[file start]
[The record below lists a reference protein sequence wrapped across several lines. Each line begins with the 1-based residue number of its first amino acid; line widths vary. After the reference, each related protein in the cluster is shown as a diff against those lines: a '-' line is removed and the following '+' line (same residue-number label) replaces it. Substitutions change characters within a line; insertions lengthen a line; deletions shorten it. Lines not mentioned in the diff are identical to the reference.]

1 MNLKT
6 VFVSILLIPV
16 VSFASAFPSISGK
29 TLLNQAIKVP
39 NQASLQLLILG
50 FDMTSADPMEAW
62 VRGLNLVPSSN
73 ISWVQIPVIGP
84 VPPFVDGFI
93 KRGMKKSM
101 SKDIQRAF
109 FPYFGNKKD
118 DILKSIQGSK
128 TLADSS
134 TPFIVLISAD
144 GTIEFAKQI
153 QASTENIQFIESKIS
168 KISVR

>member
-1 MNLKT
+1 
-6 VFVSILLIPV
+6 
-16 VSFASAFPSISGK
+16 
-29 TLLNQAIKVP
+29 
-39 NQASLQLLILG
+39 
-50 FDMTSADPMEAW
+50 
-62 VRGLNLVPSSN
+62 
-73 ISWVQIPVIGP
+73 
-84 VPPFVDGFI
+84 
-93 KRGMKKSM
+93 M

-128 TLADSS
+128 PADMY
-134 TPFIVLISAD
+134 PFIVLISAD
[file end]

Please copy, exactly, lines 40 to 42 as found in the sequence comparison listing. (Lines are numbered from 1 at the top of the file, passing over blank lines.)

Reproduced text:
+93 M

-128 TLADSS
+128 PADMY